BOISE - Idaho lawmakers unveiled the new version of school reform legislation Friday, and it’s a lot like the old version that stalled in the state Senate - it calls for phasing in new laptop computers for every Idaho high school student, diverting school district funds to online course providers, and shifting funding from teachers to technology.
The one big difference from SB 1113, the controversial earlier version: It doesn’t require larger class sizes and cutting 770 Idaho teaching jobs in the next two years to pay for it all. Instead, the money is taken from the existing school budget and local districts would have to decide how to make the cuts.
“It would be wonderful if our economy turned around and we could start putting more money into education,” said Senate Education Chairman John Goedde, R-Coeur d’Alene, who is sponsoring the bill along with state schools Supt. Tom Luna and Gov. Butch Otter. “At some point, that’s going to happen. In the meantime, what this bill does is it gives some legislative direction to local districts in some specific areas. … We’re setting direction for a vision of the 21st century classroom, and there is no additional money. So we have to use the funds that we have in a manner that accomplishes the goal.”
The new bill drew immediate opposition from Senate Majority Leader Bart Davis, who didn’t oppose introducing the measure but said he can’t support it. “The bill takes more money from salary-based apportionment for the purpose of buying technology. For me, that’s a bridge too far,” Davis said. “I personally would rather us defer how we’re going to pay for that, focus on the approach of what should be done, and then as a state go and find the revenue to do it.”
Salary-based apportionment is the funding stream from the state to local school districts that largely funds teacher salaries. Under the bill, millions would be diverted from that fund to pay for laptops, other technology and a teacher merit-pay plan that already has passed the Legislature and been signed into law, but so far is unfunded.
Sherri Wood, president of the Idaho Education Association, said, “I want to be clear, we’re not opposed to technology. Teachers use it every day in their classrooms, and it’s a great educational tool. But the obsession by Supt. Luna at the expense of the human resource just doesn’t make any sense.”
Wood said, “You don’t add new programs and trinkets like laptops when you can’t even afford basic needs.”
The bill pushes the laptop-buying plan back a year, providing laptops and training to teachers in the 2012-13 school year, then to a third of high school students the following year, then another third the year after, and continuing each year so there’s one laptop for every student.
It still envisions requirements for online courses; the state Board of Education would be charged with setting rules requiring online courses as a graduation requirement starting with the Class of 2016 - that’s students who start 9th grade in the fall of 2012.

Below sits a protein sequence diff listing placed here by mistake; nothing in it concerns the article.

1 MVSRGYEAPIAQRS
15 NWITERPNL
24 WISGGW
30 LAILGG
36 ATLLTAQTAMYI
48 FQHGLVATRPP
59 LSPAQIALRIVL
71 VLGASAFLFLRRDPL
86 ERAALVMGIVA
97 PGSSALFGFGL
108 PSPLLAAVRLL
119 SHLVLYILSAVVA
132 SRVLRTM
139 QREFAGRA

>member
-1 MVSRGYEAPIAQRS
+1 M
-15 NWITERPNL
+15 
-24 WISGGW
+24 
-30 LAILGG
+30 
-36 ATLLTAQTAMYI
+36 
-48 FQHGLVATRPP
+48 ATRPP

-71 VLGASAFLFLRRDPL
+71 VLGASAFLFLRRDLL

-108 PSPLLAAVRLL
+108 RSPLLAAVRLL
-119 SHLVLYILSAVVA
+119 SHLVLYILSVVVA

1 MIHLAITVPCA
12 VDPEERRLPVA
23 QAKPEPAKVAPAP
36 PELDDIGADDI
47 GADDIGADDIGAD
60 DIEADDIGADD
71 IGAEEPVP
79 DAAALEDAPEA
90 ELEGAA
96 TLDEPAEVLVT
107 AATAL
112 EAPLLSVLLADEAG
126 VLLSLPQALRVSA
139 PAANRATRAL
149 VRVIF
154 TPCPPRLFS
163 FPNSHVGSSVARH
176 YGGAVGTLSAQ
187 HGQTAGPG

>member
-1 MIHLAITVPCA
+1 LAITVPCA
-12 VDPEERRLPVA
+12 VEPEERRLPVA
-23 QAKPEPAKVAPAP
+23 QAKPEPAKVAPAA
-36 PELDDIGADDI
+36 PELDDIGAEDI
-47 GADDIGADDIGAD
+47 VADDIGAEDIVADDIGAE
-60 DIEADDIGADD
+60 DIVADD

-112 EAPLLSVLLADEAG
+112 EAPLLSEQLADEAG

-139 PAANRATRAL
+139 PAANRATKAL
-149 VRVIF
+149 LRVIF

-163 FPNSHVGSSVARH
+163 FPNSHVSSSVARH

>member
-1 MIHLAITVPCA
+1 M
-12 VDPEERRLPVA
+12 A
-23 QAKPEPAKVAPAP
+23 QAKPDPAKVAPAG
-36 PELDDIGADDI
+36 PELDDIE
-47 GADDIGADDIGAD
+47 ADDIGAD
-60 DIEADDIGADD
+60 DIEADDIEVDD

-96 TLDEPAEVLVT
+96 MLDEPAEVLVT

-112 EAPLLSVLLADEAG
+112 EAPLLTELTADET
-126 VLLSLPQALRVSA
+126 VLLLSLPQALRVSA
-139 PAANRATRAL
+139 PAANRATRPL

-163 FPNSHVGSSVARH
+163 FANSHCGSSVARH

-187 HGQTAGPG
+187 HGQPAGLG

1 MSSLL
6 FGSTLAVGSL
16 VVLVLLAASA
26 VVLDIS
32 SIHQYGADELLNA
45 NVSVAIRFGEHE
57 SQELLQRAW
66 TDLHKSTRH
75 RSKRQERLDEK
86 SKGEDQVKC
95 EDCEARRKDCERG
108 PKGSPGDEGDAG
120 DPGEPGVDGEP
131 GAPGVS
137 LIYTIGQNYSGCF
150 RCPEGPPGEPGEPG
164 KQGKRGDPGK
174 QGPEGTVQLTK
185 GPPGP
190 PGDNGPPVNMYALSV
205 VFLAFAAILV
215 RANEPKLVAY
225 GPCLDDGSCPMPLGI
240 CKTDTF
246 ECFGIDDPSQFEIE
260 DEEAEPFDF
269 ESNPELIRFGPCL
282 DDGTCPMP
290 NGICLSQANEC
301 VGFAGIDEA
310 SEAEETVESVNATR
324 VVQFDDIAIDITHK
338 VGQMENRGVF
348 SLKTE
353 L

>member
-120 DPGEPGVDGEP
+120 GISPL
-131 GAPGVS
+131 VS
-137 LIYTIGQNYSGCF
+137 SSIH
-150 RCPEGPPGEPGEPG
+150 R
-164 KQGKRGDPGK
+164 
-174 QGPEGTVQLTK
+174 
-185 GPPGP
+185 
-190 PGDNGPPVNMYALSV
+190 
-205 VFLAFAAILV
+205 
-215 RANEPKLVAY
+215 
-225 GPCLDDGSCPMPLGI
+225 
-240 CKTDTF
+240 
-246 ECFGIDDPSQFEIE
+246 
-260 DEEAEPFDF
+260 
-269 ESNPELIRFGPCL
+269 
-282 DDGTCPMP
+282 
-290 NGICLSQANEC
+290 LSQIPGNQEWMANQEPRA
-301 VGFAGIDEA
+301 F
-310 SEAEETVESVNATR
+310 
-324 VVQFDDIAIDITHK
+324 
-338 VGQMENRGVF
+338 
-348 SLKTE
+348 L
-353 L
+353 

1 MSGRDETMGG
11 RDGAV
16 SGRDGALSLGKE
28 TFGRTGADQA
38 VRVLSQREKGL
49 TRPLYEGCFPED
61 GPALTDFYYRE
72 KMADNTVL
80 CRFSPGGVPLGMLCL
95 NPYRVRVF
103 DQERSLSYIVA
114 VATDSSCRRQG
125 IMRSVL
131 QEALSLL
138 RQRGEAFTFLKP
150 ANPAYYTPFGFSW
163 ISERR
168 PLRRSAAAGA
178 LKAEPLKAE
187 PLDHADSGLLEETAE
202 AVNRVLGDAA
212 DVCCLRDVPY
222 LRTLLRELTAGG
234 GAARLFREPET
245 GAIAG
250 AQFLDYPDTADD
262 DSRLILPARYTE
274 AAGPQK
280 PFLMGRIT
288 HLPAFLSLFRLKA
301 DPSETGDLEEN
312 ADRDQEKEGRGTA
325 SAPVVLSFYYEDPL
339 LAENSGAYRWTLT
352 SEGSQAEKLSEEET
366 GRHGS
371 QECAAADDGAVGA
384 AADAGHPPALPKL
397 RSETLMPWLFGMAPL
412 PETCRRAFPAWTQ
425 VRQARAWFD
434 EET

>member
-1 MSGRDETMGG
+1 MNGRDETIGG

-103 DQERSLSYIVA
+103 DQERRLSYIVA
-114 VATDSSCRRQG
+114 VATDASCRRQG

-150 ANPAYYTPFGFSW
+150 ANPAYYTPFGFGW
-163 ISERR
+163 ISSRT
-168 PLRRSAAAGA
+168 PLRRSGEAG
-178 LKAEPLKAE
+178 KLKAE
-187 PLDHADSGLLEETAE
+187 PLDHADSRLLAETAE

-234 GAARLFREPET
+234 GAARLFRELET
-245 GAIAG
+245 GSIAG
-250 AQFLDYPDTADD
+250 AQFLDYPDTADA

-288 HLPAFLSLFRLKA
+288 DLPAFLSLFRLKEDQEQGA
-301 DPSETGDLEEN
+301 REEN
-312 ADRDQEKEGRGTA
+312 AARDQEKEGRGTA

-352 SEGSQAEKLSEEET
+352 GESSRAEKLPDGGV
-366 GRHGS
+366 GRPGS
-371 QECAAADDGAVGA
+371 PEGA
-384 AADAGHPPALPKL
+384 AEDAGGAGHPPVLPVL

And the bill, like SB 1113, still permits parents to enroll students in online classes with or without the permission of their local school districts, and requires the school districts to pay for the classes through a formula that directs part of the district’s state funding to the online provider.
Goedde said the bill by itself doesn’t require online courses, since the state Board of Education would have to write that rule. “There is still the opportunity for them to take online classes,” he said. “I believe that more and more school districts are going to look to online classes as a way to balance their budget. And certainly the laptops can be used in that manner, but there are so many other things that laptops can be used for to enrich a traditional curriculum.”
The bill calls for the state to contract for the purchase, repair and support of the laptops starting in fiscal year 2013 at $1.7 million, when the laptops would go to teachers, and ramping up to $10 million the next year, $13 million in 2015 and more than $16 million in 2016.
Cuts in salary-based apportionment would pay for that.
“Districts are going to decide how they’re going to deal with those cuts at the local level,” said Melissa McGrath, spokeswoman for state schools Supt. Tom Luna.
SB 1113 was the third bill in Luna’s three-bill reform package; the first two, SB 1108 removing most collective bargaining rights from teachers, and SB 1110 setting up a teacher merit pay plan, both have passed and were signed into law by Gov. Butch Otter on Thursday.
On Friday, the IEA launched a referendum campaign to gather signatures for a possible 2012 ballot measure to overturn both those bills. Wood said the group will decide in mid-April whether to go forward with the referendum campaign; it filed initial paperwork Friday with the Idaho Secretary of State’s office.
SB 1113 stalled after it squeaked through Goedde’s committee on a 5-4 vote; it was then sent back to the committee. Davis said, “In my opinion, SB 1113 was not going to pass the … Idaho State Senate.” Asked if the same was true of the new bill, he said, “I don’t know.”
The Associated Press contributed to this report.